Tony Levine was hired by Houston head coach Kevin Sumlin to be the special teams coordinator in 2008. During his time in this position, Houston achieved great success, and finished the 2011 season undefeated in regular season play.
He was named interim head football coach of the Cougars after Sumlin ditched his team for Texas A&M; however, on December 21--eleven days before the Cougars were due to play in the 2012 TicketCity Bowl--Houston dropped the "interim" from Levine's title and formally named him as the school's 12th head coach partly because of Levine's commitment to continuity. The Cougars then defeated No. 22 Penn State in the TicketCity Bowl. Houston finished No. 14 in the Coaches Poll for 2011.
Levine was relieved after three seasons at Houston on December 8, 2014, with an overall record of 21-17, and three bowl appearances. Levine was let go because his Cougars struggled to win games in which they were heavily favored. On what seemed to be a promising year, the Cougars lost their inaugural game in TDECU Stadium to UTSA 27-7--a disappointment compounded by the loss in the opening game to Texas State 30-13 two years prior.
After Brohm was hired as the new head coach at Purdue after the 2016 season, he brought Levine along to fill the same roles he had at Western Kentucky, with the official announcement made on December 31. Levine announced his resignation after one season in January 2018, saying it was "the right time" to leave.
During Levine's hiatus from coaching in the 2015 season, he thought about a career change; as ESPN journalist Adam Rittenberg noted in a 2018 story, Levine wished "to still impact others while spending more time with his wife and four young children. And, ideally, not leave Houston." As part of this process, he called Eric Johnson, who had left the Iowa staff in 2014 to open a Culver's restaurant in the Nashville area, at Johnson's new restaurant, asking for advice. While he went back to coaching at that time, Levine eventually applied to become a Chick-fil-A franchisee, despite having had no restaurant experience. The company's franchisee selection process is notoriously selective--the company receives more than 40,000 annual franchise inquiries, but opens only a little over 100 new locations each year. Nonetheless, the skills he practiced as a coach in leadership, recruiting, and player development transferred well to the company's selection process, and he was approved to open a new location five minutes' drive from his home.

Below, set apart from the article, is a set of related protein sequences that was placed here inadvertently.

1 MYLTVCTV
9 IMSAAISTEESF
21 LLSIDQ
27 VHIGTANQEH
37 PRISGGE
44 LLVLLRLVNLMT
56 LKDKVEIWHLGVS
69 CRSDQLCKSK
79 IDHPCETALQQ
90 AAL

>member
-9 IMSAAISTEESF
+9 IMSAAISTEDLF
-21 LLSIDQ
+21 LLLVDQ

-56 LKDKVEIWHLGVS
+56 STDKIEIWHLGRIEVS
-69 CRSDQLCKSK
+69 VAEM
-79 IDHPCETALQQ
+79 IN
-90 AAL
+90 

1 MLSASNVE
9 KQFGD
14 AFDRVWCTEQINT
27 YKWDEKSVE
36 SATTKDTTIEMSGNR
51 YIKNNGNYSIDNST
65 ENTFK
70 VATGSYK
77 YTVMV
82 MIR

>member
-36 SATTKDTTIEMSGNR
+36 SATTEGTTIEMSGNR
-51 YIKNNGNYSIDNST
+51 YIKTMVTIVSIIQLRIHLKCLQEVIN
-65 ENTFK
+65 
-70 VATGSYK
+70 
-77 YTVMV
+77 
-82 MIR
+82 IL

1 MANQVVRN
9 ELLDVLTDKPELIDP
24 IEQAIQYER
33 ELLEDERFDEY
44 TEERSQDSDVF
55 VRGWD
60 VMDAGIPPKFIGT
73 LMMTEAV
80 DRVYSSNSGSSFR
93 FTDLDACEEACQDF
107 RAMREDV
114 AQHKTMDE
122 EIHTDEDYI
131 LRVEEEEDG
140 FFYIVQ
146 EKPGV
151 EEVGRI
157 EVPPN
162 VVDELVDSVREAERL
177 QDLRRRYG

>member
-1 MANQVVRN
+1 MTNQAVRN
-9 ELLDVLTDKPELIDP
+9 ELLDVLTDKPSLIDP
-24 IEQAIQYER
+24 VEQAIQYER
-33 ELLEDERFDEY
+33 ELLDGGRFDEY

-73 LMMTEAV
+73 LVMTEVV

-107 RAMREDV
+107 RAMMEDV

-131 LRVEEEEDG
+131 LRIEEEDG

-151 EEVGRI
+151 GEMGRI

While preparing to open his new restaurant, he went through about 700 job candidates before hiring 110 of them--which, by coincidence, is about the same size as a typical playing roster in Division I FBS. In Rittenberg's story, Levine said about his staff,
They're from age 15 to 65 and from every type of background, culture, race, religion. It reminded me of sitting in homes again when I was coaching. It's similar, the evaluation of team members and putting them in the right position. Who's more up for the fast pace, won't get rattled when there's cars wrapped around a restaurant, can handle the stress and intensity of the drive-through?"
The new restaurant opened on May 17, 2018, with festivities lasting a week. Before the opening, Levine held a free lunch and dinner as what he called "a live simulation scrimmage" for his staff, and the festivities also included a dinner for Levine's former Houston players and assistants. In the Rittenberg story, he made a telling point about the difference between his past life in coaching and his current career, saying, "Yesterday, my cell phone did not ring one time. If you've been coaching at the college level, you're normally not able to say that, if ever."
|Houston Cougars (Conference USA) (2011-2012)|
|2011||Houston||1-0[note 1]||0-0[note 1]||1st (West)||W TicketCity[note 1]||14||18|
|Houston Cougars (American Athletic Conference) (2013-2014)|
|2013||Houston||8-5||5-3||4th||L BBVA Compass|
|2014||Houston||7-5||5-3||T-4th||Armed Forces[note 2]|
|National championship Conference title Conference division title or championship game berth|